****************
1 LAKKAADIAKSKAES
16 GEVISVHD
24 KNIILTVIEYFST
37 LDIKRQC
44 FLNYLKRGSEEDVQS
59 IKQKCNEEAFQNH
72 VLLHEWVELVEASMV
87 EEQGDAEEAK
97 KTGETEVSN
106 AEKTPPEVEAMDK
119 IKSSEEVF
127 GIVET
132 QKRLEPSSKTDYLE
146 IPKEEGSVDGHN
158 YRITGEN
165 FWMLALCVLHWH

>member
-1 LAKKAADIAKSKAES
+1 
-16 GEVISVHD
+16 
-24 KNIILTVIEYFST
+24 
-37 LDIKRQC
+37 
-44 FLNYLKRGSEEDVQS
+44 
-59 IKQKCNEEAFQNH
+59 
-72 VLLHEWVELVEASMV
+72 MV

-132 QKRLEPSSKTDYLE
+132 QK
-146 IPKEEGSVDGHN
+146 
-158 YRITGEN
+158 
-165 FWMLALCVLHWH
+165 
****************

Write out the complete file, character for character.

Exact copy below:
1 LAKKAADIAKSKAES
16 GEVISVHD
24 KNIILTVIEYFST
37 LDIKRQC
44 FLNYLKRGSEEDVQS
59 IKQKCNEEAFQNH
72 VLLHEWVELVEASMV
87 EEQGDAEEAK
97 KTGETEVSN
106 AEKTPPEVEAMDK
119 IKSSEEVF
127 GIVET
132 QKRLEPSSKTDYLE
146 IPKEEGSVDGHN
158 YRITGEN
165 FWMLALCVLHWH

>member
-1 LAKKAADIAKSKAES
+1 
-16 GEVISVHD
+16 
-24 KNIILTVIEYFST
+24 
-37 LDIKRQC
+37 
-44 FLNYLKRGSEEDVQS
+44 
-59 IKQKCNEEAFQNH
+59 
-72 VLLHEWVELVEASMV
+72 MV

-132 QKRLEPSSKTDYLE
+132 QK
-146 IPKEEGSVDGHN
+146 
-158 YRITGEN
+158 
-165 FWMLALCVLHWH
+165 